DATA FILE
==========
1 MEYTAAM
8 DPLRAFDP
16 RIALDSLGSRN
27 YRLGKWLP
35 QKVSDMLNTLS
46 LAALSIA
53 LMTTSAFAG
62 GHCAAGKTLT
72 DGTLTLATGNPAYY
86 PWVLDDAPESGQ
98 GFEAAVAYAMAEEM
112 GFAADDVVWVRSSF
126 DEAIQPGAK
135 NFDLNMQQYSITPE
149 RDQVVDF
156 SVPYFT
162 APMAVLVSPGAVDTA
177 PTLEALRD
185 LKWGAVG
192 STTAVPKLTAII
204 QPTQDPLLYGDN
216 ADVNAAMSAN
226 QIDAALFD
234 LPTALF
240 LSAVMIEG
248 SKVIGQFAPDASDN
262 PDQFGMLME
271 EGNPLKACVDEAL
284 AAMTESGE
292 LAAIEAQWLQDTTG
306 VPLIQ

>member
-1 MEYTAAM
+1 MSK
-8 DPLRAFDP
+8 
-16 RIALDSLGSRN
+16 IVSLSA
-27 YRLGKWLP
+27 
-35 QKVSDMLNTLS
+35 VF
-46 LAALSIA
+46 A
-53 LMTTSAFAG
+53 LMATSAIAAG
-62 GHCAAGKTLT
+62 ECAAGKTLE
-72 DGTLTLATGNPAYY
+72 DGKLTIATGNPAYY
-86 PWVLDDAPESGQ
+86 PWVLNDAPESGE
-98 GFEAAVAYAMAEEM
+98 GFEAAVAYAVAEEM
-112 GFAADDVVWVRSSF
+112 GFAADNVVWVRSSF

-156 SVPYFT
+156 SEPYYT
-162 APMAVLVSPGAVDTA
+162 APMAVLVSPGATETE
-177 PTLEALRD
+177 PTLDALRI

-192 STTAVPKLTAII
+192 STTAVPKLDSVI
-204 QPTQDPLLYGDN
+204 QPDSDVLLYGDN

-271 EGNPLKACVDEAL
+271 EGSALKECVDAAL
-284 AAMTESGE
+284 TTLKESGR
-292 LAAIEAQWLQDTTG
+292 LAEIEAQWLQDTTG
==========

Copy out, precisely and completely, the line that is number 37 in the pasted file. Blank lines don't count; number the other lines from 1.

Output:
-16 RIALDSLGSRN